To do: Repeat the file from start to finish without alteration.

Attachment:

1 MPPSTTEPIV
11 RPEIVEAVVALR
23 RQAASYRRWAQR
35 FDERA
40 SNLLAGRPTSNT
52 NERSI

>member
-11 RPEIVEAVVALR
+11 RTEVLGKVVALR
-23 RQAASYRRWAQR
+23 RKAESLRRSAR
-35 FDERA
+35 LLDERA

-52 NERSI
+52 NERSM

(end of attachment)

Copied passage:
1 MPPSTTEPIV
11 RPEIVEAVVALR
23 RQAASYRRWAQR
35 FDERA
40 SNLLAGRPTSNT
52 NERSI

>member
-11 RPEIVEAVVALR
+11 RTEVLGKVVALR
-23 RQAASYRRWAQR
+23 RKAESLRRSAR
-35 FDERA
+35 LLDERA

-52 NERSI
+52 NERSM